Coal (anthracite) is about 95 per cent. carbon. It kindles slowly, gives a steady heat, and burns for a longer time without attention than wood. Stoves for burning oil and gas have become popular, and are very convenient and satisfactory for cooking purposes.


Oil is considered to be the cheapest fuel.


Gas is a very satisfactory fuel for cooking purposes, but can only be used in certain localities.

Making and Care of a Fire.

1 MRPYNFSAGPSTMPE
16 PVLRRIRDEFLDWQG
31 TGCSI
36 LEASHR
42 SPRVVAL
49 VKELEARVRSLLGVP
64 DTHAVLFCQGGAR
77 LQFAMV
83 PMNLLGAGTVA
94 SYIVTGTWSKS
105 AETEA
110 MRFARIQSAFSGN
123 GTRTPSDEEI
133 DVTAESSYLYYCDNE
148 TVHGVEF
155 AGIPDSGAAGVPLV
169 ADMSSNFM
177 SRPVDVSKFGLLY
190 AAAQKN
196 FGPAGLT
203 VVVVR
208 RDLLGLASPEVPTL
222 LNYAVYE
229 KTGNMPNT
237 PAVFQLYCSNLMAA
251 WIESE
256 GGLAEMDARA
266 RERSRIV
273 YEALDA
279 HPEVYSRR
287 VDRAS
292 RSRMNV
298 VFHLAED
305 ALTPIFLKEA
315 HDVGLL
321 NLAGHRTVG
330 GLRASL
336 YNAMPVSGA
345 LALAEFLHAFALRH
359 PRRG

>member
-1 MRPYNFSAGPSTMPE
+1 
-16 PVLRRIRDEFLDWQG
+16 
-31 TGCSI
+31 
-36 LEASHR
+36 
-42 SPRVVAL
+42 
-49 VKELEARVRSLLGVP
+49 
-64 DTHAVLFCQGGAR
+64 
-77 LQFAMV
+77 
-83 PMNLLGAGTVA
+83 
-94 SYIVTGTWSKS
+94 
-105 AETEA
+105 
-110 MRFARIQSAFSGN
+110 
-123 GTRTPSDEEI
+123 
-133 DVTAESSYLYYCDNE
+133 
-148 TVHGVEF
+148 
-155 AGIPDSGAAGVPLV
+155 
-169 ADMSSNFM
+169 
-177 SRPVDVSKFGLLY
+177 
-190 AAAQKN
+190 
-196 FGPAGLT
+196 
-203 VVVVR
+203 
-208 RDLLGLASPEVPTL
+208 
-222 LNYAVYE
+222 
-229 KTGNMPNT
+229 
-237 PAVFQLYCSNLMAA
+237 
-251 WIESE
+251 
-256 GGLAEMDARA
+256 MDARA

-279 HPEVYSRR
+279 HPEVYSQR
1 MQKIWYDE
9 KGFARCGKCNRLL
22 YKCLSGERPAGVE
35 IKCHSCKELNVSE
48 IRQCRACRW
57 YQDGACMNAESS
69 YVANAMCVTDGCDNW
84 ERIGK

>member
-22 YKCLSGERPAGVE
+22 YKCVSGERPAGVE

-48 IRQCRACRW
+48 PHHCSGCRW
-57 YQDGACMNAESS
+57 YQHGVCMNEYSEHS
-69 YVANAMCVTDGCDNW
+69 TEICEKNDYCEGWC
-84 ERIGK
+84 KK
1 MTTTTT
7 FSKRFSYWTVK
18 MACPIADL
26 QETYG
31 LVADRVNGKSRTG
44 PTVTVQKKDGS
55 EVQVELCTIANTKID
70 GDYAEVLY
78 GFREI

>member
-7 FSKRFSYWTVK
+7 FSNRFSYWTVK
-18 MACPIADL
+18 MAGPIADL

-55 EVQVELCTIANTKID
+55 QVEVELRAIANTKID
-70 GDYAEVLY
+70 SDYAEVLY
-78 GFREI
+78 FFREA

Great care should be exercised in the selection of a stove or range. The plainer the range the easier it will be to keep it clean. There should be plenty of dampers that can be used to hasten the fire or to check it. Learn thoroughly the management of the range before beginning to cook. In lighting a fire, remove the covers, brush the soot from the top of the oven into the fire-box; clean out the grate (saving all the unburned coal, and cinders). Put in shavings or paper, then kindling arranged crosswise, allowing plenty of air space between the pieces, a little hard wood and a single layer of coal. Put on the covers, open the direct draft and oven damper, then light the paper. When the wood is thoroughly kindled and the first layer of coal heated, fill the fire-box with coal even with the top of the oven. When the blue flame becomes white, close the oven damper, and when the coal is burning freely, shut the direct draft. When coal becomes bright red all through it has lost most of its heat. A great deal of coal is wasted by filling the fire-box too full and leaving the drafts open till the coal is red. To keep a steady fire it is better to add a little coal often rather than to add a large quantity and allow it to burn out. Never allow dust or cinders to accumulate around a range, either inside or out. Learn to open and shut the oven door quietly and quickly. Study the amount of fire required to heat the oven to the desired temperature. Learn which is the hotter or cooler side of the oven, and move the article which is being baked as required, being very careful to move it gently.